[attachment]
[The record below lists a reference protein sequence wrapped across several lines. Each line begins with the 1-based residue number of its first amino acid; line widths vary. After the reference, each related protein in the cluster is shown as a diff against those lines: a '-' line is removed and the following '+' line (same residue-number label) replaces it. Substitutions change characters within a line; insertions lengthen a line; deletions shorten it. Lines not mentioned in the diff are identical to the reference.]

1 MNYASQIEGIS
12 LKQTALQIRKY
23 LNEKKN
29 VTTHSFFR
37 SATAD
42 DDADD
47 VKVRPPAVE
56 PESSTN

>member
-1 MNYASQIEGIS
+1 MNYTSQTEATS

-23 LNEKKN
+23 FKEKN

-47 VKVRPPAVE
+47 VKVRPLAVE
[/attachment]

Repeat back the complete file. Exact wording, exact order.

[The record below lists a reference protein sequence wrapped across several lines. Each line begins with the 1-based residue number of its first amino acid; line widths vary. After the reference, each related protein in the cluster is shown as a diff against those lines: a '-' line is removed and the following '+' line (same residue-number label) replaces it. Substitutions change characters within a line; insertions lengthen a line; deletions shorten it. Lines not mentioned in the diff are identical to the reference.]

1 MNYASQIEGIS
12 LKQTALQIRKY
23 LNEKKN
29 VTTHSFFR
37 SATAD
42 DDADD
47 VKVRPPAVE
56 PESSTN

>member
-1 MNYASQIEGIS
+1 MNYTSQTEATS

-23 LNEKKN
+23 FKEKN

-47 VKVRPPAVE
+47 VKVRPLAVE